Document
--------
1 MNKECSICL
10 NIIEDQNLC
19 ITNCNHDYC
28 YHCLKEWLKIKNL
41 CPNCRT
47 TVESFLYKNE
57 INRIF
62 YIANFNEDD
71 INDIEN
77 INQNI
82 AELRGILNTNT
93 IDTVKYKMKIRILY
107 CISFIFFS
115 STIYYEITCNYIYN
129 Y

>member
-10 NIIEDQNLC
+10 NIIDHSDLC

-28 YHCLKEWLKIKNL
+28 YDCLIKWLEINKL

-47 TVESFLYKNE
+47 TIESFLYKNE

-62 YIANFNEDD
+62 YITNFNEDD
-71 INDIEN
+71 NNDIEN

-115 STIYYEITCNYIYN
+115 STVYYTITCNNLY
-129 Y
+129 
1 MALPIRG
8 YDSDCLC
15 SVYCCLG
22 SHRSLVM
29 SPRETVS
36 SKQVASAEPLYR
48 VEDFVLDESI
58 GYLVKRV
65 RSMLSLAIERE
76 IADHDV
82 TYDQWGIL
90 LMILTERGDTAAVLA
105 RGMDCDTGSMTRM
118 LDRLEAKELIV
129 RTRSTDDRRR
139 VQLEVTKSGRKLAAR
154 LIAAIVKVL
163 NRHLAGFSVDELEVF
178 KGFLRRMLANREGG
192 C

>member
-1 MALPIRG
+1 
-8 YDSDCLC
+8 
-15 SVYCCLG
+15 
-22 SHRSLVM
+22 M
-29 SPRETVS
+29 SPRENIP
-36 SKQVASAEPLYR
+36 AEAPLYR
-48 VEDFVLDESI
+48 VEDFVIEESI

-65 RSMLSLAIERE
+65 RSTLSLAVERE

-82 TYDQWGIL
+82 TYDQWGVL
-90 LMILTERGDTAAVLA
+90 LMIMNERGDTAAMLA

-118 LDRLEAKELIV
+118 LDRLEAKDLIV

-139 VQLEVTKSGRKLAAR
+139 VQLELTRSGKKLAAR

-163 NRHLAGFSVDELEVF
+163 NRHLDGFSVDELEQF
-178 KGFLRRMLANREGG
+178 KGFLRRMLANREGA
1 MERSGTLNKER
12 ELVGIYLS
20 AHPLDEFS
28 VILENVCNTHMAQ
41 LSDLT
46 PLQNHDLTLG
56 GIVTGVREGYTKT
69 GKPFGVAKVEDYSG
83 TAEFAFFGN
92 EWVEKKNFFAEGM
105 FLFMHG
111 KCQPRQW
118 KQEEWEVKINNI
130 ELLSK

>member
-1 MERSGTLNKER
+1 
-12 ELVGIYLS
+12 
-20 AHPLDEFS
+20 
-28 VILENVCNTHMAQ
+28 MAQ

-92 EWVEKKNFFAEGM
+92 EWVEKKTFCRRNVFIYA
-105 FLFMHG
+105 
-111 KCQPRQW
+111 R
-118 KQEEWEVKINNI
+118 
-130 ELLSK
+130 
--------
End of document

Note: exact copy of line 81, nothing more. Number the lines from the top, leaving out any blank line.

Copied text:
12 ELVGIYLS